The health benefits of stretching every day
How to stay fit if you have a physical disability
When you have limited mobility, keeping fit and active can feel more difficult, but it doesn't have to be this way. Here are some simple expert tips on how to improve your fitness if you are disabled.
Physically disabled people make up a fifth of Britain's population, almost 14 million people, but they are currently the least active group in society. According to Sports England, disabled people are twice as likely to be inactive as able-bodied people. This is despite a recent report that found that 83% of people with a physical disability would like to be more active and think it's important.
The benefits of exercise
Being active has a wide range of benefits, from reduced cholesterol, blood pressure and heart disease, to better joints, improved mental health and maintaining a healthy weight. These elements are even more important for those with a physical disability as inactivity increases the risk of conditions such as heart disease. As a consequence many physically disabled people need to actively pursue a more aggressive plan towards fitness, says GP Dr Jeff Foster.
"Depending on the physical disability, certain limbs or parts of the body may have limited use, meaning they are more prone to contractures, muscle wasting and long-term immobility and loss of function. Therefore in addition to physiotherapy, staying fit can help reduce these risks," he says.
Finally, there are social and mental health benefits that come with being fit - it releases endorphins and promotes a better sense of well-being.
"In patients with any chronic medical problem there is an increased risk of low mood or depression, and fitness is a positive and natural way to help minimise this problem."
Fitness also helps to create a community of like-minded people, providing a fun social activity that brings disabled and able-bodied people together.
How to improve your fitness if you have mobility difficulties
After a period of inactivity, it can sometimes feel like a challenge to know how to start an exercise regime, especially with a physical disability. Dom Thorpe, a personal trainer who specialises in disability training, shares his advice and top tips.
Start by using your body weight as an effective tool for exercise, he suggests. By utilising your day-to-day environment you can improve your fitness and overall health. For example, you might struggle to transfer from chair to bed.
"Turn this into an exercise," he explains. "Instead of simply doing it as a means to an end, do it five times every time you do it and you'll get better."
Don't be put off if it's challenging. With regular practice, you'll find it easier and your strength will improve. Make the most of things around the house like your wheelchair or support rails - you can use these for pushing and pulling which will work your upper body.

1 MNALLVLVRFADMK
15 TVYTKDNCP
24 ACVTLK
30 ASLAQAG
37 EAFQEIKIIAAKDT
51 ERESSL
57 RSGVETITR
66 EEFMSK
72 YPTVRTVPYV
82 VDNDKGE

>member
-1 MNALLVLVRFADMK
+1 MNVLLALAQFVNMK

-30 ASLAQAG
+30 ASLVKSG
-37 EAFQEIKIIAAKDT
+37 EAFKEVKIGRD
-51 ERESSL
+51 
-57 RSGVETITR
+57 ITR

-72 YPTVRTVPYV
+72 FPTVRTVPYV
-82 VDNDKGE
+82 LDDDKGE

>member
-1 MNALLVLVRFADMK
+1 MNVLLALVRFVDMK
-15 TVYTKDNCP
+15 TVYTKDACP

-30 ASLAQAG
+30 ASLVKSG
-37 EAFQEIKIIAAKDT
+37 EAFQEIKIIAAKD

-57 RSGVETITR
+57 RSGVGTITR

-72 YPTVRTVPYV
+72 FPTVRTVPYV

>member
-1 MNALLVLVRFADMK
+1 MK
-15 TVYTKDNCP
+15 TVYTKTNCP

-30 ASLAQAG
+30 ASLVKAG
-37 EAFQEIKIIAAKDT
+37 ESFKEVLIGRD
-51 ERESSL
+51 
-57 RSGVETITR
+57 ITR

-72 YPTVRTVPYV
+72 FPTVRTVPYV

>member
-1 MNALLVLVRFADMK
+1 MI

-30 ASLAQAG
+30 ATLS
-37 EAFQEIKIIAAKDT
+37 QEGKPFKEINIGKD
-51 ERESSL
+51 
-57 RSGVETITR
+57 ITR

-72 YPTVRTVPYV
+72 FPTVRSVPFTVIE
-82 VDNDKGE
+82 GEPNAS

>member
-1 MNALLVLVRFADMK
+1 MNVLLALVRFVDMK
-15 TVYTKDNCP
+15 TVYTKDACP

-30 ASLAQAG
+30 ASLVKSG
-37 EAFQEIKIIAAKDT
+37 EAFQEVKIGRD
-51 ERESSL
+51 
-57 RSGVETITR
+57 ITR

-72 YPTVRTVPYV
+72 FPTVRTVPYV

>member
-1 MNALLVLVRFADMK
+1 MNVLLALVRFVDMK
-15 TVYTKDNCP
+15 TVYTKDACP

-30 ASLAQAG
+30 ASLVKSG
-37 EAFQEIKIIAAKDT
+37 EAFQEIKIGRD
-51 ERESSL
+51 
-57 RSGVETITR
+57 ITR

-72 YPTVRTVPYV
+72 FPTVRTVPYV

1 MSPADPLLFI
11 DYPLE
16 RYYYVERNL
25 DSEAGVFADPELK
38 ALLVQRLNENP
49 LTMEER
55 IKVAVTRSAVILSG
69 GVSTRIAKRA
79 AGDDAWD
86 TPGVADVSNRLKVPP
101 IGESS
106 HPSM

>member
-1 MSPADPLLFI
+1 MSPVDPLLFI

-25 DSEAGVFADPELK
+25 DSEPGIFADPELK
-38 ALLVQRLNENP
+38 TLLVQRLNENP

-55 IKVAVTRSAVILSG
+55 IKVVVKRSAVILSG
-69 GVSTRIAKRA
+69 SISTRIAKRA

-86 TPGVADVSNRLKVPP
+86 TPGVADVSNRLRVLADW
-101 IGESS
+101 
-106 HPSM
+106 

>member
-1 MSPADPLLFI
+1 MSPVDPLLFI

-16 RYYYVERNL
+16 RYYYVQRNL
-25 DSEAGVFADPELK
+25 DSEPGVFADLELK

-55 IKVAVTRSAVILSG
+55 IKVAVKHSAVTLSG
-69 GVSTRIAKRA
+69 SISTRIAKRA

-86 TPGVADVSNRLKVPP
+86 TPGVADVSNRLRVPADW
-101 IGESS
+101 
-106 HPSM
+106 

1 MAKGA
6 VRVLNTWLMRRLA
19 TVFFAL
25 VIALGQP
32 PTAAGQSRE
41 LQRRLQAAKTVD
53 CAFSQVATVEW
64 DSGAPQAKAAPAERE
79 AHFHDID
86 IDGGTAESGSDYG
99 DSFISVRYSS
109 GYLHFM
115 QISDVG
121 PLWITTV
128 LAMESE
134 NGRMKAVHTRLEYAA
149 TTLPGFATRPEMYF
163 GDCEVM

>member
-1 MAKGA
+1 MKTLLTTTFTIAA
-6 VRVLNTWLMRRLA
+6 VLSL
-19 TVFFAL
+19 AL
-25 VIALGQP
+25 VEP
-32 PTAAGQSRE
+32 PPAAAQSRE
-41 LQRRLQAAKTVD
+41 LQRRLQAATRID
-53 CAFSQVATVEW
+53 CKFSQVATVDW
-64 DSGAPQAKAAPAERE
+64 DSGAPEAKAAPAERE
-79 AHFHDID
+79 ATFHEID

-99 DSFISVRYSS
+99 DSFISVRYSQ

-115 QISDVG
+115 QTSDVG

If you have physical disabilities it's likely you'll be doing fewer daily activities and will burn fewer calories as a result. Try to compensate for this by ensuring that you perform structured exercise that can offset the inactivity.
Five tips for fitness
Thorpe shares his ultimate five tips for starting a fitness plan if you have a physical disability:
The same rules apply
"Understand that in most cases the same health and fitness rules apply to everyone, you just might need to adapt them a little."
Look at your diet too
"Excess weight pushes you down the ability spectrum, so adjust your calorie intake so it's in line with your activity levels. You shouldn't eat the diet of an athlete if you don't train like an athlete."
Start with the fundamentals
"Sometimes you can be alienated by high-intensity exercise classes or online workouts, which simply don't suit your body. Start with basic movements, which can be done at home, such as basic weight training moves or functional day-to-day movements."
Listen to your body
"If you have a chronic illness or suffer from fatigue, don't try and be a superhero. Start small and build it up until you know what's within your capability."
Focus on what you CAN do, not what you CAN'T do
"It's easy to be overwhelmed by floods of Instagram fitness experts whose programmes might not work for you. Remember that whatever your condition, there's always something you CAN do, if you apply sensible guidelines."
As every disability is different, there is no set fitness plan that is suitable for everyone, and it's always a good idea to speak with your GP before starting a new exercise regime.
Thorpe recommends finding what is right for you and repeating it regularly, ideally three sets of ten repetitions, a few times a week. You could start with sit to stand exercises, for example, or seated tricep dips, knee raises and back extensions. For more ideas and inspiration, his website has helpful how-to videos.